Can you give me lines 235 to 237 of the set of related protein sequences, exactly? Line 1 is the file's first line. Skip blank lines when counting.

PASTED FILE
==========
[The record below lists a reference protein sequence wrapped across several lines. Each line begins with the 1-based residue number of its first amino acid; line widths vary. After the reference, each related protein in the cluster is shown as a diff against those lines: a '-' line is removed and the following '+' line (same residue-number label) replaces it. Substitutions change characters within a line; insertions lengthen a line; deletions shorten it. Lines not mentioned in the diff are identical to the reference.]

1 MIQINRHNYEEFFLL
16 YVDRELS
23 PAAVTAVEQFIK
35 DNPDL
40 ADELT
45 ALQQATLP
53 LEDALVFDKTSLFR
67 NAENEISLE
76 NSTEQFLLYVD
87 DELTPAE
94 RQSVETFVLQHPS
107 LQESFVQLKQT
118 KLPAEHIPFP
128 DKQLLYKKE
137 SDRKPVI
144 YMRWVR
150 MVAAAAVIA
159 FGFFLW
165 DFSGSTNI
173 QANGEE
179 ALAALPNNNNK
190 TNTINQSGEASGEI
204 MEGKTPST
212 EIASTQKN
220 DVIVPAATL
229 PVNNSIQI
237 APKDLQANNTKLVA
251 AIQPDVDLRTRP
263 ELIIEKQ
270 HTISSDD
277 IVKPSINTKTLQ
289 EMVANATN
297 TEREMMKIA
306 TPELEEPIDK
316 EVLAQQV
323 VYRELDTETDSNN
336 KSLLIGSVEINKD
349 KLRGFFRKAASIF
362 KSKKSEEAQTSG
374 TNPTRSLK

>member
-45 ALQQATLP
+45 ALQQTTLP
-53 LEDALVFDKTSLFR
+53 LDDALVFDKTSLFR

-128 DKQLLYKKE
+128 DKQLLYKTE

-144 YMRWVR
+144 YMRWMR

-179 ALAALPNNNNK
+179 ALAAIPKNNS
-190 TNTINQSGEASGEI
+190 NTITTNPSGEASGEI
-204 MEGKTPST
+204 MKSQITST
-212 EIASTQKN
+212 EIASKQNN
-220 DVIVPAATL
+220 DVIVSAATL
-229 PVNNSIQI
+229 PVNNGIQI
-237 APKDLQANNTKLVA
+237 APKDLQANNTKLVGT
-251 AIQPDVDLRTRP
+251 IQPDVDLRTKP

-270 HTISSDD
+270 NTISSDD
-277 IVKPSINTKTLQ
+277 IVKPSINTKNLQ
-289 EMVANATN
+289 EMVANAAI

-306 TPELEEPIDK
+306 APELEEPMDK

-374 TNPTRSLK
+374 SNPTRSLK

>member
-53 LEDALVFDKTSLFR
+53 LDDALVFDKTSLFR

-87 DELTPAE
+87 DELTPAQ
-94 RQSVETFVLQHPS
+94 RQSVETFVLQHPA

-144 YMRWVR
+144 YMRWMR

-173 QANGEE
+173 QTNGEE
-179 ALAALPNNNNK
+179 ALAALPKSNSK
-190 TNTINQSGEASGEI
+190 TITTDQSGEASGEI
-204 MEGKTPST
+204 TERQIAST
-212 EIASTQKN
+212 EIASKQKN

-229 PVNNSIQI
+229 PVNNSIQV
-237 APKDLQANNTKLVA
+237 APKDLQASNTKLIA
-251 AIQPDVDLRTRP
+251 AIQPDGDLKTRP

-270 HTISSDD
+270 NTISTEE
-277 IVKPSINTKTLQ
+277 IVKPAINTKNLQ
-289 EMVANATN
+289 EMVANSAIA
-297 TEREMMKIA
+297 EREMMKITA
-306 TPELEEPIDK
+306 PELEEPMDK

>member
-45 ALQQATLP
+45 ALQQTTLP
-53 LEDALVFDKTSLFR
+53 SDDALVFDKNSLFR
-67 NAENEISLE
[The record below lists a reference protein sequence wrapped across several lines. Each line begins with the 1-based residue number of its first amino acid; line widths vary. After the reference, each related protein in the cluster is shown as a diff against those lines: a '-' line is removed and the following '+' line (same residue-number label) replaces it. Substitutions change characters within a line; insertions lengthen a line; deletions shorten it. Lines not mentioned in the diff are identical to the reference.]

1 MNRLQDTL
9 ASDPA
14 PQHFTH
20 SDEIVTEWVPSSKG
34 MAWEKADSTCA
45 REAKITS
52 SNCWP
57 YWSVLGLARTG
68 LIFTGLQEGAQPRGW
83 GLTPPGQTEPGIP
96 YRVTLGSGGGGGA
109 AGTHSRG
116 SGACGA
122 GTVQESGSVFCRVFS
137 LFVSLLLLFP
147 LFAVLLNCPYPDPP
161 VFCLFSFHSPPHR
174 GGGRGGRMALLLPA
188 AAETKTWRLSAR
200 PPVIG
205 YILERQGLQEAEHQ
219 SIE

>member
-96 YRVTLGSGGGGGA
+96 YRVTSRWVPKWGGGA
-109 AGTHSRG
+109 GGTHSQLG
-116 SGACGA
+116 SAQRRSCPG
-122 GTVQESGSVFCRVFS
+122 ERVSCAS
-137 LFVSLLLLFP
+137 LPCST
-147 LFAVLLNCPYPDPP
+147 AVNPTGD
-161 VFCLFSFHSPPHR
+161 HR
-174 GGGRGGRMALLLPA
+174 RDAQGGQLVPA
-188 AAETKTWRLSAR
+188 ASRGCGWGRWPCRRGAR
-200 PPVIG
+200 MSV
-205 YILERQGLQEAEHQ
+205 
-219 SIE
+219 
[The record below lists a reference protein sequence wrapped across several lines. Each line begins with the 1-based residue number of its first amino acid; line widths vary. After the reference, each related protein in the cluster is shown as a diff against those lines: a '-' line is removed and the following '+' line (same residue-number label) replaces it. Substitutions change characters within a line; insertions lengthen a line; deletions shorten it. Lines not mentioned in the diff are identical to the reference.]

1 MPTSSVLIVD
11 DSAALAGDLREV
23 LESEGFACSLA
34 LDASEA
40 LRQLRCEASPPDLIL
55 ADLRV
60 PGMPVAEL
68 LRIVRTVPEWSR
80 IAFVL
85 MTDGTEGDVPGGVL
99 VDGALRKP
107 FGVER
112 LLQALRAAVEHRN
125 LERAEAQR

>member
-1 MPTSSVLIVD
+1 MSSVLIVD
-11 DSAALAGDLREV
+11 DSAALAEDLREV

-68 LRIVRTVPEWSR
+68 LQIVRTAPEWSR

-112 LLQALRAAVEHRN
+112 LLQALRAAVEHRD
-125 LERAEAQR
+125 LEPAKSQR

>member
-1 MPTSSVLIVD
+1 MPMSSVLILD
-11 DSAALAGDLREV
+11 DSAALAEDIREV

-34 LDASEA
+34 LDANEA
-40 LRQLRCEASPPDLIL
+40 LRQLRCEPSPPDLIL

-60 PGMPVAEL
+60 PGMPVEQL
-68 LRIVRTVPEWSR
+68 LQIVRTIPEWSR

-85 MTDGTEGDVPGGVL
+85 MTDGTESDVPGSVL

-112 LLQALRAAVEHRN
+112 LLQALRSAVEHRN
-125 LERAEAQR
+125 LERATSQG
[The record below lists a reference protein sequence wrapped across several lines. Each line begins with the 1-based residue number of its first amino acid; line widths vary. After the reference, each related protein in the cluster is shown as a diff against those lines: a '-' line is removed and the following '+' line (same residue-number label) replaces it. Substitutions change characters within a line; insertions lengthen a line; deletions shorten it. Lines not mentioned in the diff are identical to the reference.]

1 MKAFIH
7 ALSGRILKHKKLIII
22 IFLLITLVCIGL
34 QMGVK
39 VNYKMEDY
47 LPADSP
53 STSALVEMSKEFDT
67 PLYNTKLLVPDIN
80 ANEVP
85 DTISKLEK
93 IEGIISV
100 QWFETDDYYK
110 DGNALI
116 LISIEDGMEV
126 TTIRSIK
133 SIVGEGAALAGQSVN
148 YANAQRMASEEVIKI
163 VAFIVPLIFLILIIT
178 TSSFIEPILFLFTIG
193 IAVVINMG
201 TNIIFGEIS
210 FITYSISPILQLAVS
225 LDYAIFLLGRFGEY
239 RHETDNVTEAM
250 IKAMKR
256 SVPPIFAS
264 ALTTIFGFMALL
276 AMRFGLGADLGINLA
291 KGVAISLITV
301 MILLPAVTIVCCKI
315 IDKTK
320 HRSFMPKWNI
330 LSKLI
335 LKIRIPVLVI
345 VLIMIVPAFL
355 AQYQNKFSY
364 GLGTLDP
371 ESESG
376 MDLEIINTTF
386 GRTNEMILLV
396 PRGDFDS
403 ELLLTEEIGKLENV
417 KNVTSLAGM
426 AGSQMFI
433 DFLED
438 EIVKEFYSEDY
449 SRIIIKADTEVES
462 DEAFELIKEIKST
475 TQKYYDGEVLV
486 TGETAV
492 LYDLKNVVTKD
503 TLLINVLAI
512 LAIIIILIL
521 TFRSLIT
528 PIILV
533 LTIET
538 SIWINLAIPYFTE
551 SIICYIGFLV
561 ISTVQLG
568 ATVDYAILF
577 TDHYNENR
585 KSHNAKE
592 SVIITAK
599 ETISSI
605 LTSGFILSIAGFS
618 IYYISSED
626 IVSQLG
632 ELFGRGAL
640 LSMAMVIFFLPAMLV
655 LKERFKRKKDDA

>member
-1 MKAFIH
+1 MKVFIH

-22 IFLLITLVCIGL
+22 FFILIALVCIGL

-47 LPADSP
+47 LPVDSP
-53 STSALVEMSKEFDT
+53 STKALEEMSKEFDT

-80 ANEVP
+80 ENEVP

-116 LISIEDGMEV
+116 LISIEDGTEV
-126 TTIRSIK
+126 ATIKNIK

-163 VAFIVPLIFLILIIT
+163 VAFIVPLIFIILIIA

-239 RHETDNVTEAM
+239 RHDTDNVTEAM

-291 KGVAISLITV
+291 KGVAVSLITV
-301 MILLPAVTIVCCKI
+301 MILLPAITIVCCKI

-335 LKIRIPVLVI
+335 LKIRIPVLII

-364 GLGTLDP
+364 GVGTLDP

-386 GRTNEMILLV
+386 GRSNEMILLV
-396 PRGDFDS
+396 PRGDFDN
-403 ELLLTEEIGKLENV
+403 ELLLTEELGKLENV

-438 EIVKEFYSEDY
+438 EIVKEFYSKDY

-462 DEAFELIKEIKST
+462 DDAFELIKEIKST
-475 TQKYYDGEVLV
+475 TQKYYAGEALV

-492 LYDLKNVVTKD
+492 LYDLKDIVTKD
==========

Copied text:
239 RHETDNVTEAM
250 IKAMKR
256 SVPPIFAS